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RE: Commercial Realities and Accessibility (was: Are Small Text buttons level 2 compliant)

From: Dave J Woolley <david.woolley@bts.co.uk>
Date: Wed, 27 Sep 2000 20:05:03 +0100
Message-ID: <81E4A2BC03CED111845100104B62AFB5824A4D@stagecoach.bts.co.uk>
To: w3c-wai-ig@w3.org
> From:	Paul Davis [SMTP:paul@ten-20.com]
> 
> i.e. dirty orange, off pink, yellow with a touch of black. Also delicate 
> variations of pastel shades are cropping up all over the place. A low 
> 
[DJW:]  My favourite example of this is the FAQ tab
on http://www.bt.com/surftime/ (you don't need to
accept the Javascript or Flash for this, and the Flash
has no information content).  I think my colour vision
is reasonable, and still had to turn off colours in the
Accessibility options.  (Each tab has a lower and lower
contrast.)

An interesting observation, though, is that whilst BT use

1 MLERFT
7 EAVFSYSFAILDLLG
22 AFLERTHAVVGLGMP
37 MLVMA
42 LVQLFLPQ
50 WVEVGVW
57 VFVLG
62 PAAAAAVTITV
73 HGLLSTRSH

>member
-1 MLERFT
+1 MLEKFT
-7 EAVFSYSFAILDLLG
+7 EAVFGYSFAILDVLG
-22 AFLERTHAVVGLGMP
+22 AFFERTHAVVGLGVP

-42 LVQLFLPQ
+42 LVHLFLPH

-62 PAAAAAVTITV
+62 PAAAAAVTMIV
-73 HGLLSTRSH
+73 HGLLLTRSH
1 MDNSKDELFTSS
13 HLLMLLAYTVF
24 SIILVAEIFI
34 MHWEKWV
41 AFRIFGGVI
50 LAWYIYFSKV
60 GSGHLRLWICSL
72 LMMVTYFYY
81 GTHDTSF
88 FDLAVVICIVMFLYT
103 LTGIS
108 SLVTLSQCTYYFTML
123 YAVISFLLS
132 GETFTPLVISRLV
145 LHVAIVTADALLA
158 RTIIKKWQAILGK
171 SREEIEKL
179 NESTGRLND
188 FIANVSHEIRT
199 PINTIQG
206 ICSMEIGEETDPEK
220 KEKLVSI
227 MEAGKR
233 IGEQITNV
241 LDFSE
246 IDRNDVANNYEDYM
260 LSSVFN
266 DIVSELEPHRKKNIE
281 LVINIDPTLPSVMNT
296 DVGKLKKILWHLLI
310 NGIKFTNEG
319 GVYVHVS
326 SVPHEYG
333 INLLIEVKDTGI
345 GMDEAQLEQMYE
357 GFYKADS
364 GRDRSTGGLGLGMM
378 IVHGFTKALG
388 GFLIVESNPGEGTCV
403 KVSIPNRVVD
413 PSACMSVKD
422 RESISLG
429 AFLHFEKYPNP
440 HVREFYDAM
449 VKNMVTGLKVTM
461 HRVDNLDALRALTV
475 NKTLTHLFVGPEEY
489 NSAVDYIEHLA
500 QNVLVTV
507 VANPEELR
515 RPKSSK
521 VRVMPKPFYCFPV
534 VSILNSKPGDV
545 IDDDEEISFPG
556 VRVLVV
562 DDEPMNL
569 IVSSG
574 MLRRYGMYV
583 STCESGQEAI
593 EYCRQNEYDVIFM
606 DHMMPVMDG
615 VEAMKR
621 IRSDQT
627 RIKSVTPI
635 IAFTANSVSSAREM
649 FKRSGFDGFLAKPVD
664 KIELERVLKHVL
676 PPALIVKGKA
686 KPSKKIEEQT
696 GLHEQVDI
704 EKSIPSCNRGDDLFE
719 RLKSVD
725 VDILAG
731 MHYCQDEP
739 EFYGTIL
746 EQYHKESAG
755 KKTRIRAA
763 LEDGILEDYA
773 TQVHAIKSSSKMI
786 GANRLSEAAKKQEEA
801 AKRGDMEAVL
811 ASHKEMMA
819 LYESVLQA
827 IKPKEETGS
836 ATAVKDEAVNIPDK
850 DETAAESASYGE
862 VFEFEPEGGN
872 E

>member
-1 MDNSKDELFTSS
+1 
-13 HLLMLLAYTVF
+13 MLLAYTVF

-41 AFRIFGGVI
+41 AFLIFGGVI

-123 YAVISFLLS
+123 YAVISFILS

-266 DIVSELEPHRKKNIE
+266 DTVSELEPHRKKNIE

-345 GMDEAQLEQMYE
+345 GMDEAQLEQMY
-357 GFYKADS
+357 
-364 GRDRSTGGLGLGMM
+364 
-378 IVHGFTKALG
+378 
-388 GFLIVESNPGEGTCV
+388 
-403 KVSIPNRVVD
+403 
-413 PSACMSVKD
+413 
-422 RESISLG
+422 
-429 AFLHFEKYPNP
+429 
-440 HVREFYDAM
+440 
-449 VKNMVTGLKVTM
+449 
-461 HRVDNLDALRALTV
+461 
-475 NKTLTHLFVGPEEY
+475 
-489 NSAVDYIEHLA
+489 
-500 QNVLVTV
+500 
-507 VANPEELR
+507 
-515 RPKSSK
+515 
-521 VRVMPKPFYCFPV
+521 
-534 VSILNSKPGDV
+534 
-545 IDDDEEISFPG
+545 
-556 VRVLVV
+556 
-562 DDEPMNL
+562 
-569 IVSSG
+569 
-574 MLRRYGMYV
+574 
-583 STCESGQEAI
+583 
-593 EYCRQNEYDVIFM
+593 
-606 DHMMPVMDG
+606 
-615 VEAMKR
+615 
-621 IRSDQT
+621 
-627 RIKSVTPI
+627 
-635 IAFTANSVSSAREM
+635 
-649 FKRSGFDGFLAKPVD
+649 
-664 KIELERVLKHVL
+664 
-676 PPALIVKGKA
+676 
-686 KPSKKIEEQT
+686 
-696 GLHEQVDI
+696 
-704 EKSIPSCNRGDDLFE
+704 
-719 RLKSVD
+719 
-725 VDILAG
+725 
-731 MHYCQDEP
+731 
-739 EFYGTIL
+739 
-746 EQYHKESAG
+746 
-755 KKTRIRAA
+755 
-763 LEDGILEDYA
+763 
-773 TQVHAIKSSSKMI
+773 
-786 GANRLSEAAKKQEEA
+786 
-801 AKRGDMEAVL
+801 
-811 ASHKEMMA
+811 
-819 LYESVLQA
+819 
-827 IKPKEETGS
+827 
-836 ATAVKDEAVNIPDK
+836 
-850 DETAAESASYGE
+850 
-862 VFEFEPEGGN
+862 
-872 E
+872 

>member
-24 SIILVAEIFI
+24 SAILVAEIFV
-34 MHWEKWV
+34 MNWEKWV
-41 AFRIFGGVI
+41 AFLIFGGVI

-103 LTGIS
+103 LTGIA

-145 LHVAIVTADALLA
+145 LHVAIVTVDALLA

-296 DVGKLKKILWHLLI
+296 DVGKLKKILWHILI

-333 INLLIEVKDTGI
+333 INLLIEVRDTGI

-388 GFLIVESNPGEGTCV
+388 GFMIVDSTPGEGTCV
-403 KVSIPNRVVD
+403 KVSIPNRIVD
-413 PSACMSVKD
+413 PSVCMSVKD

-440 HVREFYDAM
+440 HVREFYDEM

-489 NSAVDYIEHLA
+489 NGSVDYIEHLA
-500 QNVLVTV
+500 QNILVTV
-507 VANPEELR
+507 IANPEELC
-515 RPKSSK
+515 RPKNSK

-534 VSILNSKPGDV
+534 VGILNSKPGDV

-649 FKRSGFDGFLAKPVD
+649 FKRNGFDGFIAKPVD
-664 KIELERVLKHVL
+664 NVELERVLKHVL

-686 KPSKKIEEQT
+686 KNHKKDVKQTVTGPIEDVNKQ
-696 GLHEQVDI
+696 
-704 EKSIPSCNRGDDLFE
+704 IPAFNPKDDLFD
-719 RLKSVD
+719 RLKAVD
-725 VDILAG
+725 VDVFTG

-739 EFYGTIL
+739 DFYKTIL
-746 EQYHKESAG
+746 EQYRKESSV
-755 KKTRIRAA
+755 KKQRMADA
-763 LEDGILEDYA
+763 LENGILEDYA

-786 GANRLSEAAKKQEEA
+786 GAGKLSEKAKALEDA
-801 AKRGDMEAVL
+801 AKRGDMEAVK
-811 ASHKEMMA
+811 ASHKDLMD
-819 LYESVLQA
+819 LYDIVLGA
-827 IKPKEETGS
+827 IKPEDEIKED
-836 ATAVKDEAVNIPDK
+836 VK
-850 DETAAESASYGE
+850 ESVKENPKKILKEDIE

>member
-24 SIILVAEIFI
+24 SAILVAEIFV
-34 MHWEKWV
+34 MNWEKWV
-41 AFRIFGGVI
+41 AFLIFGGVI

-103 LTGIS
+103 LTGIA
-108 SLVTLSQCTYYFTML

colours in their printed material, they manage to keep it
quite readable.  I think the difference is that the printed
material is done by experienced designers, who know that
you need to be subtle in designs and use a minimum of 
constructs, but the web stuff looks like it is done by
twenty-somethings, with no prior experience, who like to
try every gimmick.

I think also, that with established companies, the senior 
management understands print technology, but not web 
technology, so leaves it to the people who claim to know.

This last point will be a problem for the person who suggested
marketing accessibility to the decision makers.  Those decision
makers amy know lots of disabled people, but they may not 
have any idea about web technology, and can only compare their
site with all the others.

(Start ups in this area are often all twenty somethings, and
probably haver limited experience of disability.)

One final point is that the same companies who do this
often have people who really know about users interfaces;
for example, BT Research have a good set of pages on designing web
sites for colour blindness. 

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Received on Wednesday, 27 September 2000 15:05:04 GMT

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